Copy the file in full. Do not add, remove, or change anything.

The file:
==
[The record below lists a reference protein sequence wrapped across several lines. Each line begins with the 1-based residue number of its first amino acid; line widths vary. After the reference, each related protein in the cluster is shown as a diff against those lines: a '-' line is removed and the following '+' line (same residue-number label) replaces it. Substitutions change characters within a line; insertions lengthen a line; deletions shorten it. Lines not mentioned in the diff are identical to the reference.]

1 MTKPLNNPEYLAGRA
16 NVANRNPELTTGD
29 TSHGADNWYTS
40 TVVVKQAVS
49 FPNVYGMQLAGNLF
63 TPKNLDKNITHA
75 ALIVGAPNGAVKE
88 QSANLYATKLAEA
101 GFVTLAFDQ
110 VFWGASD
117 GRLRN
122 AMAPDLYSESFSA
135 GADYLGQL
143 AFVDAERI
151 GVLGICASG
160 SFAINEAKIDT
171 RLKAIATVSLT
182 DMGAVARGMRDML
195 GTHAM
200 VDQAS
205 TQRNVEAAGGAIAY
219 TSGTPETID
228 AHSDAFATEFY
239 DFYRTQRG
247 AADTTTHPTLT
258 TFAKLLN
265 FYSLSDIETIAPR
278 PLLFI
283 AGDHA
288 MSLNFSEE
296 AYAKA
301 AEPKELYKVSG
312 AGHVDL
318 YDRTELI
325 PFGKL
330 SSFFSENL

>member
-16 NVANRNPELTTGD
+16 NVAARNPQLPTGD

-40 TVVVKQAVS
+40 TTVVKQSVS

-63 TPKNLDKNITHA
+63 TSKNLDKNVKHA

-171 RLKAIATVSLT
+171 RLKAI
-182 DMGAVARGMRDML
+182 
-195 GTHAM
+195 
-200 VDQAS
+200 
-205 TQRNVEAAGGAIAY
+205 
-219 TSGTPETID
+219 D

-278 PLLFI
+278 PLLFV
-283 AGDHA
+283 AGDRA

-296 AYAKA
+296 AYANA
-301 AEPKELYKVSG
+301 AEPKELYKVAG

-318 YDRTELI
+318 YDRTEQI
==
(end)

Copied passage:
[The record below lists a reference protein sequence wrapped across several lines. Each line begins with the 1-based residue number of its first amino acid; line widths vary. After the reference, each related protein in the cluster is shown as a diff against those lines: a '-' line is removed and the following '+' line (same residue-number label) replaces it. Substitutions change characters within a line; insertions lengthen a line; deletions shorten it. Lines not mentioned in the diff are identical to the reference.]

1 MTKPLNNPEYLAGRA
16 NVANRNPELTTGD
29 TSHGADNWYTS
40 TVVVKQAVS
49 FPNVYGMQLAGNLF
63 TPKNLDKNITHA
75 ALIVGAPNGAVKE
88 QSANLYATKLAEA
101 GFVTLAFDQ
110 VFWGASD
117 GRLRN
122 AMAPDLYSESFSA
135 GADYLGQL
143 AFVDAERI
151 GVLGICASG
160 SFAINEAKIDT
171 RLKAIATVSLT
182 DMGAVARGMRDML
195 GTHAM
200 VDQAS
205 TQRNVEAAGGAIAY
219 TSGTPETID
228 AHSDAFATEFY
239 DFYRTQRG
247 AADTTTHPTLT
258 TFAKLLN
265 FYSLSDIETIAPR
278 PLLFI
283 AGDHA
288 MSLNFSEE
296 AYAKA
301 AEPKELYKVSG
312 AGHVDL
318 YDRTELI
325 PFGKL
330 SSFFSENL

>member
-16 NVANRNPELTTGD
+16 NVAARNPQLPTGD

-40 TVVVKQAVS
+40 TTVVKQSVS

-63 TPKNLDKNITHA
+63 TSKNLDKNVKHA

-171 RLKAIATVSLT
+171 RLKAI
-182 DMGAVARGMRDML
+182 
-195 GTHAM
+195 
-200 VDQAS
+200 
-205 TQRNVEAAGGAIAY
+205 
-219 TSGTPETID
+219 D

-278 PLLFI
+278 PLLFV
-283 AGDHA
+283 AGDRA

-296 AYAKA
+296 AYANA
-301 AEPKELYKVSG
+301 AEPKELYKVAG

-318 YDRTELI
+318 YDRTEQI